New tool presents precise, holistic picture of devices, materials
Research led by Oak Ridge National Laboratory’s Marti Checa and Liam Collins has pioneered a groundbreaking approach, described in the journal Nature Communications, toward understanding the behavior of an electric charge at the microscopic level.
Their findings could be vital for improving efficiency, life span and performance in batteries, solar cells and other electronic devices.
In the paper, the team explained their approach, which enables visualizing charge motion at the nanometer level, or one billionth of a meter, but at speeds thousands of times faster than conventional methods.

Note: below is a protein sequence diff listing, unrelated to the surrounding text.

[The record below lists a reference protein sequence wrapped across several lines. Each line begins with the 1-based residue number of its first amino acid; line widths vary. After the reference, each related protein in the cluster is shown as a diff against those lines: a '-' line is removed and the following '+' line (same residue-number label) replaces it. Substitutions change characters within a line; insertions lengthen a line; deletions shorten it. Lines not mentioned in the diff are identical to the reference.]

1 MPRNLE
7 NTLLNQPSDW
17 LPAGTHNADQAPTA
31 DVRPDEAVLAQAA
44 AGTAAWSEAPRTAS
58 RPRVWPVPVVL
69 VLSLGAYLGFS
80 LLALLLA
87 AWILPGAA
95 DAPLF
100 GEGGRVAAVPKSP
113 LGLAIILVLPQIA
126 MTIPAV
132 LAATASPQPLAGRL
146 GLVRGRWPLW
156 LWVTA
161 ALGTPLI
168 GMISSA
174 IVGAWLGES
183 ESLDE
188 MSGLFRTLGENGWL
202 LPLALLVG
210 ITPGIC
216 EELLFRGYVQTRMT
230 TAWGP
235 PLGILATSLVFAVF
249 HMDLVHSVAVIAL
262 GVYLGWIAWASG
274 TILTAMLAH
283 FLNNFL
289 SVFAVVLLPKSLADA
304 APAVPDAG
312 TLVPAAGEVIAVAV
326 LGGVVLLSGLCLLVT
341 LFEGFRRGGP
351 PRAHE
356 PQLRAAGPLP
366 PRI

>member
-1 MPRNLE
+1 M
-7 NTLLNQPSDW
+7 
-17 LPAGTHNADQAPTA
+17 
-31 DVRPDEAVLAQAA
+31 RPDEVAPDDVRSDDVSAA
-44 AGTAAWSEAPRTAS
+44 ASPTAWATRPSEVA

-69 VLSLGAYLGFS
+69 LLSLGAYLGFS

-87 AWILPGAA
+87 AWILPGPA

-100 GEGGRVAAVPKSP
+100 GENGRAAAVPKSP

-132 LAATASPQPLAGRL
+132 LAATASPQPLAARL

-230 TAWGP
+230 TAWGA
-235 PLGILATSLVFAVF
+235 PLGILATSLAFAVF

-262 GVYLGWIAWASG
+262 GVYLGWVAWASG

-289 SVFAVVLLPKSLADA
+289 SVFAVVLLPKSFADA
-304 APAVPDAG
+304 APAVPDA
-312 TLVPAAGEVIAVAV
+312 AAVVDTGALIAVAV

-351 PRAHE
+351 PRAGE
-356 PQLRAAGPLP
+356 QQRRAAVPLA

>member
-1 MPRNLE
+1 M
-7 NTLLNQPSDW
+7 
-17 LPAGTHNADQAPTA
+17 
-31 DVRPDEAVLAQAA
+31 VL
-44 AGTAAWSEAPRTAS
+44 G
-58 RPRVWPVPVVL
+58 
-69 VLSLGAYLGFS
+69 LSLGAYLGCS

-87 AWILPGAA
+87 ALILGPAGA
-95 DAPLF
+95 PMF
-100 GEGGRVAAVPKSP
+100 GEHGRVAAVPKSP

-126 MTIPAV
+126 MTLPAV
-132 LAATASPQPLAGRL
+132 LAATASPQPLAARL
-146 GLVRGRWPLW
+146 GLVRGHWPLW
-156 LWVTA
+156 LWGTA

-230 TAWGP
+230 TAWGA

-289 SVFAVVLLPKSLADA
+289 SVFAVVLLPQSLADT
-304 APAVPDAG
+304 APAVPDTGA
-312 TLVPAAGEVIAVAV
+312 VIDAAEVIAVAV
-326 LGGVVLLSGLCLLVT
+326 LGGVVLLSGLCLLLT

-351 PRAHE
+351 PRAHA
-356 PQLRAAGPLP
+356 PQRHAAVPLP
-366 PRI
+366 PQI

Collins described the technique as similar to having a high-speed camera that enables detailed videos of a hummingbird’s wings in motion, where previously only blurry snapshots were possible.
To achieve this capability, they employed a scanning probe microscope equipped with an automated control system that enables a unique spiral pattern for efficient scanning along with advanced computer vision techniques for data analysis. The rapid, thorough view of processes demonstrated in the new approach was previously unattainable.
“The method introduced in this study expands the toolkit available to users at the Center for Nanophase Materials Sciences at ORNL, facilitating exploration across various devices and materials,” Checa said.
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